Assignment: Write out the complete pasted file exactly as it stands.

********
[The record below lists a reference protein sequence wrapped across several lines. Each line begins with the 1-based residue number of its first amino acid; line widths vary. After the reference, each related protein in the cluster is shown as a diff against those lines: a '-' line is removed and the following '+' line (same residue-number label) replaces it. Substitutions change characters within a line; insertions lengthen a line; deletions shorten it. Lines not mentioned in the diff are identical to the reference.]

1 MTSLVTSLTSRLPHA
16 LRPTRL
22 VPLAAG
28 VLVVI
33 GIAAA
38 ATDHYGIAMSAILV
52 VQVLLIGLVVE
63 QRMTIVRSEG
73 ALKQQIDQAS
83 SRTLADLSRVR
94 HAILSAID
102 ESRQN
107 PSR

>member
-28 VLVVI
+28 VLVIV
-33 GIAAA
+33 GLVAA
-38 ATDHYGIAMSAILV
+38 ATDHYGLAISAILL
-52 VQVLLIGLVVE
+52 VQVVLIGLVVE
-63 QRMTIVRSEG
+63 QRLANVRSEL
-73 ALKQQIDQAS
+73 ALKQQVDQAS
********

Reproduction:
[The record below lists a reference protein sequence wrapped across several lines. Each line begins with the 1-based residue number of its first amino acid; line widths vary. After the reference, each related protein in the cluster is shown as a diff against those lines: a '-' line is removed and the following '+' line (same residue-number label) replaces it. Substitutions change characters within a line; insertions lengthen a line; deletions shorten it. Lines not mentioned in the diff are identical to the reference.]

1 MTSLVTSLTSRLPHA
16 LRPTRL
22 VPLAAG
28 VLVVI
33 GIAAA
38 ATDHYGIAMSAILV
52 VQVLLIGLVVE
63 QRMTIVRSEG
73 ALKQQIDQAS
83 SRTLADLSRVR
94 HAILSAID
102 ESRQN
107 PSR

>member
-28 VLVVI
+28 VLVIV
-33 GIAAA
+33 GLVAA
-38 ATDHYGIAMSAILV
+38 ATDHYGLAISAILL
-52 VQVLLIGLVVE
+52 VQVVLIGLVVE
-63 QRMTIVRSEG
+63 QRLANVRSEL
-73 ALKQQIDQAS
+73 ALKQQVDQAS